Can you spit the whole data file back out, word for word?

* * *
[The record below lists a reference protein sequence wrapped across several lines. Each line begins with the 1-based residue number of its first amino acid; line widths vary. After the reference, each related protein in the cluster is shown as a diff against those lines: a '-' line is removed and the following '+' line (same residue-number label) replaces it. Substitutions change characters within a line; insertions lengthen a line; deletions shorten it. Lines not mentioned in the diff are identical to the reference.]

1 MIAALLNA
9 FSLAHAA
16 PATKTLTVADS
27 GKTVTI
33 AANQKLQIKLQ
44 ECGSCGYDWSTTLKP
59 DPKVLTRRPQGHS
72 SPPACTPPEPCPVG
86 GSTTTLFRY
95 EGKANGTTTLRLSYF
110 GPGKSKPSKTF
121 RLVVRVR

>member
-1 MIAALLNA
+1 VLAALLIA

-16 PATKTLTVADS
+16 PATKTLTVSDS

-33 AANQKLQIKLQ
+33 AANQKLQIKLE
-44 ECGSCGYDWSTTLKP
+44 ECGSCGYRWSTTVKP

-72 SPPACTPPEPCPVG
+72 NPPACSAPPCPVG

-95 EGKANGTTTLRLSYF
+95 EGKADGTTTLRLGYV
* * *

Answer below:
[The record below lists a reference protein sequence wrapped across several lines. Each line begins with the 1-based residue number of its first amino acid; line widths vary. After the reference, each related protein in the cluster is shown as a diff against those lines: a '-' line is removed and the following '+' line (same residue-number label) replaces it. Substitutions change characters within a line; insertions lengthen a line; deletions shorten it. Lines not mentioned in the diff are identical to the reference.]

1 MIAALLNA
9 FSLAHAA
16 PATKTLTVADS
27 GKTVTI
33 AANQKLQIKLQ
44 ECGSCGYDWSTTLKP
59 DPKVLTRRPQGHS
72 SPPACTPPEPCPVG
86 GSTTTLFRY
95 EGKANGTTTLRLSYF
110 GPGKSKPSKTF
121 RLVVRVR

>member
-1 MIAALLNA
+1 VLAALLIA

-16 PATKTLTVADS
+16 PATKTLTVSDS

-33 AANQKLQIKLQ
+33 AANQKLQIKLE
-44 ECGSCGYDWSTTLKP
+44 ECGSCGYRWSTTVKP

-72 SPPACTPPEPCPVG
+72 NPPACSAPPCPVG

-95 EGKANGTTTLRLSYF
+95 EGKADGTTTLRLGYV